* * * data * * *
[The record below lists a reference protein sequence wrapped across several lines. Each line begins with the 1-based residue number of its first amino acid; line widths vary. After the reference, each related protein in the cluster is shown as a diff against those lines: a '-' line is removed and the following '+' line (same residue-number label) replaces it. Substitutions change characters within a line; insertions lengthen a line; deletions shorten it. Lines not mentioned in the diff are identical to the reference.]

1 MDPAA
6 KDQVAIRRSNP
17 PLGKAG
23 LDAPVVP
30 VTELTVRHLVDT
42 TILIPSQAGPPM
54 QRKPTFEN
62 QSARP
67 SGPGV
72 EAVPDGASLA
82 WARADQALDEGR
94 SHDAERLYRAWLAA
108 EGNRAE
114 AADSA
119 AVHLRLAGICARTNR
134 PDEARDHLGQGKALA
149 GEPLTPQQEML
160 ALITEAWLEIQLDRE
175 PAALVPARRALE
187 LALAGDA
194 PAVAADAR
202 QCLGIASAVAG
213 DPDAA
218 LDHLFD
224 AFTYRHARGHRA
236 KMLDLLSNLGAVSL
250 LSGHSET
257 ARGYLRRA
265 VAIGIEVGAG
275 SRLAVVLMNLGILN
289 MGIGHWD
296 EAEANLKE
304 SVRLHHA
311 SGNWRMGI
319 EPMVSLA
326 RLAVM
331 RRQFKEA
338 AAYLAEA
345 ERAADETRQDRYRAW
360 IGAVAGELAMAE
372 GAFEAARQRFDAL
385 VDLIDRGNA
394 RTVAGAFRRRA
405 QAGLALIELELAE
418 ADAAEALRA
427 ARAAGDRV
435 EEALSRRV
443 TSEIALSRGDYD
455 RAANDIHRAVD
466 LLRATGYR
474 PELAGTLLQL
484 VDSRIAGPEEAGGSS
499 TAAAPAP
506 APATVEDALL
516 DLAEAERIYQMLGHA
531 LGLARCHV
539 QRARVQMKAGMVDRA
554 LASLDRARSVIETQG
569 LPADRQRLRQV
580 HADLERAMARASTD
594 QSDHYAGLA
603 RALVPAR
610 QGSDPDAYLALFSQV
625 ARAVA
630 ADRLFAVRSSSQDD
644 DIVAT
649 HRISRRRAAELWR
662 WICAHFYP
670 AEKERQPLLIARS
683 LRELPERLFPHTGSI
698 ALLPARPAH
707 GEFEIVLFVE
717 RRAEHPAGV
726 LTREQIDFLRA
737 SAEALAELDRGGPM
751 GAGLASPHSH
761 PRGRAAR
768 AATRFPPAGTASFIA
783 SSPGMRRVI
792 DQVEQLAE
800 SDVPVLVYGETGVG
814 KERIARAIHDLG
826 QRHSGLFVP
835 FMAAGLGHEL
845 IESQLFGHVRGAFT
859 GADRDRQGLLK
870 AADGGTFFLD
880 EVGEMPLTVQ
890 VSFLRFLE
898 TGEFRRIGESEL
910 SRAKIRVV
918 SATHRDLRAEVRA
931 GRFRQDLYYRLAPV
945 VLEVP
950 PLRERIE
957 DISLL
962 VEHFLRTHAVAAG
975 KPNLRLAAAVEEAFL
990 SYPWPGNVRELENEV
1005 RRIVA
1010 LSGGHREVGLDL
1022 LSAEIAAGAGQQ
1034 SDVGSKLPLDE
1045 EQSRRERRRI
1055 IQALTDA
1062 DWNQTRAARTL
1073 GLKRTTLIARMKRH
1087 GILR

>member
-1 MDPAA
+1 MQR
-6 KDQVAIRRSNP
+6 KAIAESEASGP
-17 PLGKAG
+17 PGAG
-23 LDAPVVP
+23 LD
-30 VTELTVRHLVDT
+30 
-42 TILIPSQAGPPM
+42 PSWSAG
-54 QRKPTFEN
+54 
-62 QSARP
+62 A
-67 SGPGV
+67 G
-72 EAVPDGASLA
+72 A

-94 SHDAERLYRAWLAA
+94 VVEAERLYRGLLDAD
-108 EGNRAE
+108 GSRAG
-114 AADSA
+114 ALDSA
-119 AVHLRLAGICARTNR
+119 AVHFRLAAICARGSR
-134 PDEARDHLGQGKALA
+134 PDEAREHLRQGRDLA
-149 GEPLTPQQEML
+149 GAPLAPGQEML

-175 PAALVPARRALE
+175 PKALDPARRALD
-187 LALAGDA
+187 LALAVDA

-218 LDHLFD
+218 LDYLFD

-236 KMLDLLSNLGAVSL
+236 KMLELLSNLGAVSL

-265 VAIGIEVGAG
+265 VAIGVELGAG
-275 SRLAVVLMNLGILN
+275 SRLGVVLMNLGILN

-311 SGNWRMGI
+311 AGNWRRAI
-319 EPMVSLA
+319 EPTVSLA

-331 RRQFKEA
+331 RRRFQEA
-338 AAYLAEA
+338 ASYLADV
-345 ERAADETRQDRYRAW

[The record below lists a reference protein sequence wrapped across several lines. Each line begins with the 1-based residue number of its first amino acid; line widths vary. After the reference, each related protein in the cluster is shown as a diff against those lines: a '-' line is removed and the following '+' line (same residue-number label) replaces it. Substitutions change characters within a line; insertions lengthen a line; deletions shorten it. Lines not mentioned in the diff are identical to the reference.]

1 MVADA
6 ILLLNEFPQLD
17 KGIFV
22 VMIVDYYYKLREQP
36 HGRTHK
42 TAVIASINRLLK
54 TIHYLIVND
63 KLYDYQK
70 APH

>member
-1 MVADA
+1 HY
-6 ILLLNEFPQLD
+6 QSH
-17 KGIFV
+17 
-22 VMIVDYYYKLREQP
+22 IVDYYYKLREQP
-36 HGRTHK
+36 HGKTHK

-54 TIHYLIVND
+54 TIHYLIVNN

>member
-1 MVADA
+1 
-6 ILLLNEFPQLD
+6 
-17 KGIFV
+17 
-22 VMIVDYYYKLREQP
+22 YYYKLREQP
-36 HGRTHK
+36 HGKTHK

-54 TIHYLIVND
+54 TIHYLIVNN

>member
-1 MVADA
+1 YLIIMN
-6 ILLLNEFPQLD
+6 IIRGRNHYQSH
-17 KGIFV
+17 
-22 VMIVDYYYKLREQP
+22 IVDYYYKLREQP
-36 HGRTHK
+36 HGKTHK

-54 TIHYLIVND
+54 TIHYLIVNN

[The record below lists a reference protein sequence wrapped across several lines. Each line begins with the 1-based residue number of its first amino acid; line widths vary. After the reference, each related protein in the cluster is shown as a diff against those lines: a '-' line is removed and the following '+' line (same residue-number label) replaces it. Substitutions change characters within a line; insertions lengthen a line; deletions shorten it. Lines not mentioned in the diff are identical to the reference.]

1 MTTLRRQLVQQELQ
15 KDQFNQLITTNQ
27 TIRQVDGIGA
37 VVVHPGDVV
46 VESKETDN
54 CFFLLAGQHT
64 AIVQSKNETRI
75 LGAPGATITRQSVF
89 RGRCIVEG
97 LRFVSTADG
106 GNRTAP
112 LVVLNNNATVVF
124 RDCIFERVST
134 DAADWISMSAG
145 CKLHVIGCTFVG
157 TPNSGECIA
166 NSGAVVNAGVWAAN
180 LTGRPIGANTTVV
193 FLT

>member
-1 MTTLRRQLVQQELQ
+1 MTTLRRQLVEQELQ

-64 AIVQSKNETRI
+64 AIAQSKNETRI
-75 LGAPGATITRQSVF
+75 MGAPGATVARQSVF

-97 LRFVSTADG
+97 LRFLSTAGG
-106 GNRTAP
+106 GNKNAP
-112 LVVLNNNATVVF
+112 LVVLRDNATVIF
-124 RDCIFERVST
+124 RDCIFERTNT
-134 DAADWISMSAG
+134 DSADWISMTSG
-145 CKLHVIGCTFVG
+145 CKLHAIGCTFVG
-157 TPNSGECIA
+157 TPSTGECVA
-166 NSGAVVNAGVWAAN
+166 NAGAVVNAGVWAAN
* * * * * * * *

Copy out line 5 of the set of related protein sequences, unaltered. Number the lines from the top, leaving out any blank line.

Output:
23 LDAPVVP